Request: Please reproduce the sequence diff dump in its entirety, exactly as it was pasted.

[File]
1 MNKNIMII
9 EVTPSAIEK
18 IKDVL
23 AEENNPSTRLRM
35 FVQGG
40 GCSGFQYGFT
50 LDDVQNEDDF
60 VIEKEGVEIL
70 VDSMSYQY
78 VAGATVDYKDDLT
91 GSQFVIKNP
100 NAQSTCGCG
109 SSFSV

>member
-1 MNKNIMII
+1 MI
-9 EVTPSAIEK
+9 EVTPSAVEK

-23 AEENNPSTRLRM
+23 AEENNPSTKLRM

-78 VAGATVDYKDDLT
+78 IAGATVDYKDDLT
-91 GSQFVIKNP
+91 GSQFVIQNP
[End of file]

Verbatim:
1 MNKNIMII
9 EVTPSAIEK
18 IKDVL
23 AEENNPSTRLRM
35 FVQGG
40 GCSGFQYGFT
50 LDDVQNEDDF
60 VIEKEGVEIL
70 VDSMSYQY
78 VAGATVDYKDDLT
91 GSQFVIKNP
100 NAQSTCGCG
109 SSFSV

>member
-1 MNKNIMII
+1 MI
-9 EVTPSAIEK
+9 EVTPSAVEK

-23 AEENNPSTRLRM
+23 AEENNPSTKLRM

-78 VAGATVDYKDDLT
+78 IAGATVDYKDDLT
-91 GSQFVIKNP
+91 GSQFVIQNP